AMAC in the Media

AMAC Joins Coalition to Oppose Legislation that Limits Veterans’ Choice

Posted on Wednesday, February 16, 2022
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AMAC Action
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Veterans“AMAC Action joins thirty-six other conservative organizations in strong support of preserving the right of veterans to choose their own counsel and representatives to assist them in navigating the bureaucracy of the Veterans Administration and secure the disability benefits they rightly deserve. This letter is in opposition to a Senate bill entitled Preventing Crimes Against Veterans Act (S. 2141) that would in effect criminalize as so-called “unaccredited actors” consultants and representatives, other than those registered with the VA, working veterans on their claims. While well meaning, the bill is overbroad and wrongly limits a veterans’ choice of advisors and representatives, thereby leaving the initiation phase of the claims solely on the backs of either the overburdened veteran service organizations or veterans themselves.”

February 15, 2022

Dear Chairmen Takano and Tester, and Ranking Members Bost and Moran:

In 2021, Frontiers of Freedom launched the Veterans Choice Initiative, a grassroots effort committed to supporting disabled veterans by protecting their right to choose how to best navigate the bureaucracy of the Veterans Administration and secure the disability benefits they rightly deserve.

Providing access to high quality disability benefits support is one of our most important obligations to the brave men and women who have served this country. Unfortunately, the current government-run and volunteer system is both confusing and under-resourced, leaving veterans at a disadvantage when seeking the benefits, they are ethically, medically, and legally entitled to.

As you look to set the Committee’s priorities for the New Year, we ask that you not repeat the mistakes of the past.

In 2021, Preventing Crimes Against Veterans Act (S. 2141) was introduced in the Senate which in effect criminalized “unaccredited actors,” that wish to help veterans with their claims. This includes private consultants that provide necessary and life-changing assistance to millions of veterans around the country.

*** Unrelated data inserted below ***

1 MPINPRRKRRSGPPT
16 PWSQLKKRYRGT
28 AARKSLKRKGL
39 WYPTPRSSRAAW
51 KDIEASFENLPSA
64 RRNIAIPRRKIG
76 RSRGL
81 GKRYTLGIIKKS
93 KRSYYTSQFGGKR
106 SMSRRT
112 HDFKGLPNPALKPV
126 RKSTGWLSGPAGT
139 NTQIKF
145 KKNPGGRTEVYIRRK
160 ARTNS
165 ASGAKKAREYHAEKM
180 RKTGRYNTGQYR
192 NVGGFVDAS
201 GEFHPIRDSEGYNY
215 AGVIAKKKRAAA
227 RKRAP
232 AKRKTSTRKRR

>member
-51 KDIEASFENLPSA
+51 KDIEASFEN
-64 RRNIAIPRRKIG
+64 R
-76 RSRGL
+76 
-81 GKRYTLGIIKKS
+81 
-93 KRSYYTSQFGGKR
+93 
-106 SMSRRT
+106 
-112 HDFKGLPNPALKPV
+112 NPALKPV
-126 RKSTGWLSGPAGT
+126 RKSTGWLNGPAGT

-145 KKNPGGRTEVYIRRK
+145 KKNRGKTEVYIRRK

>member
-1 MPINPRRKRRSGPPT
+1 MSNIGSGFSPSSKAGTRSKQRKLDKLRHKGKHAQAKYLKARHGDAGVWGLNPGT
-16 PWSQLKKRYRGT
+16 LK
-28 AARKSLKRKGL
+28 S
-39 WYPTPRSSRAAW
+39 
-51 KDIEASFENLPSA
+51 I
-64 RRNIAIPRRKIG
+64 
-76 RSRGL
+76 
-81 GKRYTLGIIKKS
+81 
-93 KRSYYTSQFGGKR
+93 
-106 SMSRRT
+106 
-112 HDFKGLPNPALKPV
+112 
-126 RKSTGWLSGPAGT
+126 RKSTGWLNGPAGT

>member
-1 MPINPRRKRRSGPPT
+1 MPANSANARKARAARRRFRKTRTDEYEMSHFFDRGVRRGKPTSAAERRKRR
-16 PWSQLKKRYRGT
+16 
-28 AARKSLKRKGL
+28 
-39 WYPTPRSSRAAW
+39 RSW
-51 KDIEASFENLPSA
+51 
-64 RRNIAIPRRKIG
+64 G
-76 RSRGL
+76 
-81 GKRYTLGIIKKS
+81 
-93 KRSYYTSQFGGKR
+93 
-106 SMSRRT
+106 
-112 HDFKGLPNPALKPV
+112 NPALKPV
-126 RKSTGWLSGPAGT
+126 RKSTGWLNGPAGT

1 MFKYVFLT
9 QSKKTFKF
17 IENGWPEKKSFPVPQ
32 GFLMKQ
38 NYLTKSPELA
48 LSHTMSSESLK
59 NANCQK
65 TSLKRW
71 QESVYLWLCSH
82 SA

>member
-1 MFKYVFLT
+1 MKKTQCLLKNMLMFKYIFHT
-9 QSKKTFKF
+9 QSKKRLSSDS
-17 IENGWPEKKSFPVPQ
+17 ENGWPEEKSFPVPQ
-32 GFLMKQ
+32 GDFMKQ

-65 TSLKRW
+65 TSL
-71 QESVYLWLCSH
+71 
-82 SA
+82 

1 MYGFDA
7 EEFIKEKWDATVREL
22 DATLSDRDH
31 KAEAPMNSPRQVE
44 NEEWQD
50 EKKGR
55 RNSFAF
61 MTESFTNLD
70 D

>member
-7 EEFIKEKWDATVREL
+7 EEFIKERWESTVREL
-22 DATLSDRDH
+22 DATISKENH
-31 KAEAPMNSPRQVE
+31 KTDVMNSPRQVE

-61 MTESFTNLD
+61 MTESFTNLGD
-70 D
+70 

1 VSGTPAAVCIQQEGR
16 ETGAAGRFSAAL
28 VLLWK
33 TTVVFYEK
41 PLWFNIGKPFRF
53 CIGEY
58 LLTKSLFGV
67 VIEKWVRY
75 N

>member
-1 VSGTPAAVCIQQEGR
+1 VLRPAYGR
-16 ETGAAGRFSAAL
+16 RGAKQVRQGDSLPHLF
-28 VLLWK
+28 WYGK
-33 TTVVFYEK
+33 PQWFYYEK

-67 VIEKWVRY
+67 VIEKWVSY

These proposed changes will limit a veterans’ choice and leave the initiation phase of the claims solely on the backs of VSOs or veterans themselves. While VSOs are filled with well-meaning and sometimes qualified individuals and volunteers, most of the organizations do not have the manpower or expertise to handle the massive inflow that is expected over the next few years.

This latest attempt built upon a 2019 bill that aimed to amend title 38 of the United States Code, to provide criminal penalties for individuals acting as agents or attorneys for the preparation, presentation, or prosecution of a claim. Thankfully, the initial bill was rightfully defeated.

Our veterans have earned the right to choose their consultation and representation, regardless of Accreditation status, as they navigate a confusing system.

As you consider reforms to the veterans’ benefits system in 2022, we ask that any legislation around this issue in Congress will ensure a veteran’s right to choose is not jeopardized.

Thank you for your consideration.

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Stephen Gavaza
Stephen Gavaza
2 years ago

I’ve never understood why the VA healthcare system operates as it currently does. When I separated from active service I went to college using the GI Bill and could choose what college to attend and what professors to learn from.
With the VA healthcare system, the VA controls where you go and who you see. I know there are some exceptions but it would seem logical if the healthcare system functioned similar to the educational part of veterans benefits where the veteran can choose their hospital and their doctors.
It would seem that granting healthcare benefits to veterans in this manner would also save tax payer money since the Veterans Administration wouldn’t have all the many hospitals to manage and operate.
This is a little different vein from the article but thought a fitting place to mention. Curious as to anyone else’s thoughts regarding this.

Stephen Gavaza
Stephen Gavaza
2 years ago

I’ve never understood why the VA healthcare system operates as it currently does. When I separated from active service I went to college using the GI Bill and could choose what college to attend and what professors to learn from.
With the VA healthcare system, the VA controls where you go and who you see. I know there are some exceptions but it would seem logical if the healthcare system functioned similar to the educational part of veterans benefits where the veteran can choose their hospital and their doctors.
It would seem that granting healthcare benefits to veterans in this manner would also save tax payer money since the Veterans Administration wouldn’t have all the many hospitals to manage and operate.
This is a little different vein from the article but thought a fitting place to mention. Curious as to anyone else’s thoughts regarding this.

Shawna
Shawna
2 years ago

I have experienced this first hand while helping a dear friend

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